Here’s a video of ours that shows us crossing the border into Canada. Watch it to see Justin Trudeau in all his Canadian glory.
Crossing the Canadian Border by RV: Top 5 Questions and Answers
If you haven’t crossed the Canadian border by land recently, then the very first question in your mind (if you’re anything like us) likely has to do with passports. This is the top question that most potential visitors to Canada have, so we will tackle it first.
Canadian Border Crossing Question #1: Are passports required to visit Canada by RV?
You might hear slightly different answers to this question if you do a bit of searching. But the short answer is NO, passports are not an absolute requirement for U.S. citizens to enter Canada by land. (If you are entering via air or sea travel, it’s a different story. So do your research, please.)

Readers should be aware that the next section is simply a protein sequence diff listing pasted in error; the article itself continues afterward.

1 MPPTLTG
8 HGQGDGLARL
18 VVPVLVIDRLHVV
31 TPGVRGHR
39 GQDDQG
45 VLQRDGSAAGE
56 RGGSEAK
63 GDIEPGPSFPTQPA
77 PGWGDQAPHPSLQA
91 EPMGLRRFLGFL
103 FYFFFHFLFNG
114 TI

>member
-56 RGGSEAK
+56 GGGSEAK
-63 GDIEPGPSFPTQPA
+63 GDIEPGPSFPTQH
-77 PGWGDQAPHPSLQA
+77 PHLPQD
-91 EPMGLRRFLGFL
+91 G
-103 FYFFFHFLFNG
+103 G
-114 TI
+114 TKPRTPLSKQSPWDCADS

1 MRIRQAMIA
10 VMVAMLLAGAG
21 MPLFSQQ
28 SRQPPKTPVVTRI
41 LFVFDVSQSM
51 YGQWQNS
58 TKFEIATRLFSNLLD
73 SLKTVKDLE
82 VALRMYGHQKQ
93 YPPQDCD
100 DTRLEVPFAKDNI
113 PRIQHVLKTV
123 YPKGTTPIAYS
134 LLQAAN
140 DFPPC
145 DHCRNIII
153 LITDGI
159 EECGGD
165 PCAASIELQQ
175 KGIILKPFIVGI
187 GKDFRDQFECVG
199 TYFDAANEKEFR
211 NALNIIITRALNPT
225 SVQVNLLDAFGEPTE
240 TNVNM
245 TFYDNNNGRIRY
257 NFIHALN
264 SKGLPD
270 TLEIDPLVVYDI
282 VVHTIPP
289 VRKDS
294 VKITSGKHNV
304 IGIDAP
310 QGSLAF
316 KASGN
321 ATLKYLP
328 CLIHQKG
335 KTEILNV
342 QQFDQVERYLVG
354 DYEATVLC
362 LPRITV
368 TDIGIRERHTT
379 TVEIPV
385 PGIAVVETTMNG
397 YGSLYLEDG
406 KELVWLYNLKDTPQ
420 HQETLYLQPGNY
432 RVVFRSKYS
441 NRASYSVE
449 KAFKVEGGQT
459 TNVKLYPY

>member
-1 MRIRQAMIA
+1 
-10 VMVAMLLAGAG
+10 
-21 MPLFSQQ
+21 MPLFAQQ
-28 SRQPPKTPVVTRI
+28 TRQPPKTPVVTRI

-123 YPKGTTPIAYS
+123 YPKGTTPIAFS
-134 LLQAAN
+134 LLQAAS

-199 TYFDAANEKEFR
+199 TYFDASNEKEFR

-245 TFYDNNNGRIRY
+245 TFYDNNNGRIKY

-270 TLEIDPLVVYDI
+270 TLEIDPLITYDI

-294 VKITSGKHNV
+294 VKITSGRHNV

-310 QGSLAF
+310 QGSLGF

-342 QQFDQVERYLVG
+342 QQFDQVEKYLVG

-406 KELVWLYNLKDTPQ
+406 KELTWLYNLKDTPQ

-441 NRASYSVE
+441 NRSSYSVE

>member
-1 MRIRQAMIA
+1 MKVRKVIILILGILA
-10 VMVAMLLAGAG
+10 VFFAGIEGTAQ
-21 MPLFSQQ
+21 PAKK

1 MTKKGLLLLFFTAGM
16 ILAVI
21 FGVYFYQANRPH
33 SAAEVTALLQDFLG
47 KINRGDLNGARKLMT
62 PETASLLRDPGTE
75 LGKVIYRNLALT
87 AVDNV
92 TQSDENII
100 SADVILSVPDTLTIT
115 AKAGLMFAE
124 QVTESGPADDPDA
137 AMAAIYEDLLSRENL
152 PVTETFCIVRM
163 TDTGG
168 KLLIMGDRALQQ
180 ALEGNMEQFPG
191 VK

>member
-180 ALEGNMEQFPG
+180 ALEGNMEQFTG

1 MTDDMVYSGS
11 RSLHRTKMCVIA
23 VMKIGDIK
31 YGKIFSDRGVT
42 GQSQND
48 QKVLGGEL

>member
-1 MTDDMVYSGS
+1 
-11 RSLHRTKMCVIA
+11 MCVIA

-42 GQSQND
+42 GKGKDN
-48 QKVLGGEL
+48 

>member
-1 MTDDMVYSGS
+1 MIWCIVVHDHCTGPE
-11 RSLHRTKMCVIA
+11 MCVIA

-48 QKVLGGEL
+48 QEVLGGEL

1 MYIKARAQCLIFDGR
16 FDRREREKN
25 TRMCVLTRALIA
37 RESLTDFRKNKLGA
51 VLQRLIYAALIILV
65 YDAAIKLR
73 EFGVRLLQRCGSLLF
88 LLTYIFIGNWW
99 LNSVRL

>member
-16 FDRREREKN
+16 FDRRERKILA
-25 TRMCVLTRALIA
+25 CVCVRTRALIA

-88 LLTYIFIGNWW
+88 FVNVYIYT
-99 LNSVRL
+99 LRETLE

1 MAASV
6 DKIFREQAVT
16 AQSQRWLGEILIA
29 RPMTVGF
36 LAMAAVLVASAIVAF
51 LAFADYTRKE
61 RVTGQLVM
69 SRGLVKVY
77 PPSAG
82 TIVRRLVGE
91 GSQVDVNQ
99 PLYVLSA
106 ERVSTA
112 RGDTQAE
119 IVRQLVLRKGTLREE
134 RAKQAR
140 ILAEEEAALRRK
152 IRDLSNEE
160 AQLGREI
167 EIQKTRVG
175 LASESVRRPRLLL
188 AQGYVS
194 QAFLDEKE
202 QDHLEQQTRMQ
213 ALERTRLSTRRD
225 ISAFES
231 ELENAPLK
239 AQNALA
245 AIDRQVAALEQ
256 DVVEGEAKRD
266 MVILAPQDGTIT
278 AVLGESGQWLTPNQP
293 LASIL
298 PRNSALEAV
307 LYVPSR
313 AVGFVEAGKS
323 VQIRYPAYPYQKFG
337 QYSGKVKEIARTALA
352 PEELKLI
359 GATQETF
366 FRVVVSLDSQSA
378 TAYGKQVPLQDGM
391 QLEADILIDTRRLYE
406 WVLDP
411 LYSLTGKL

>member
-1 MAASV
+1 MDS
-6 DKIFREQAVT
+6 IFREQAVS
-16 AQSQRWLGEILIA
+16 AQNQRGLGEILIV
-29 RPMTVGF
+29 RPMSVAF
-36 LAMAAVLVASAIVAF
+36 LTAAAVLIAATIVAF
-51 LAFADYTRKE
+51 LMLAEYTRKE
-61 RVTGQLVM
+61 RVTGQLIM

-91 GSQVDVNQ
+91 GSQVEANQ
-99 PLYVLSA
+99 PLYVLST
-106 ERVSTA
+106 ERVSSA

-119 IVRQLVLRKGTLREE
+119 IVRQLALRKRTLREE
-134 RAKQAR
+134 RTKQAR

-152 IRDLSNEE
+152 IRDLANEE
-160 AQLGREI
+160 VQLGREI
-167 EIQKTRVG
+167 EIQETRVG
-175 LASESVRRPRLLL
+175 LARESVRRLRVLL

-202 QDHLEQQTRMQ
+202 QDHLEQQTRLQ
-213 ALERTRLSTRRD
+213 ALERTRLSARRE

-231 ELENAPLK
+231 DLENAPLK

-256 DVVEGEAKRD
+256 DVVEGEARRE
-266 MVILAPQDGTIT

Here’s an excerpt from a TripSavvy article about whether or not Americans need a passport to travel to Canada:
The Canadian government requires citizens of the United States to have a passport to fly to or transit through a Canadian airport, but not to enter Canada by land or by boat. For those travelers, in lieu of a passport, Canada requires that you carry proof of your citizenship, such as a birth certificate, certificate of citizenship or naturalization, or a Certificate of Indian Status, as well as photo identification.
Before we set out on our RV adventure in 2017, we made the choice to go ahead and get passports for all family members (our two oldest kids already had them). We made this decision in order to make our planned visit to Canada that first summer go as smoothly as possible. And we also suspected that the border crossing might not be a one-time event.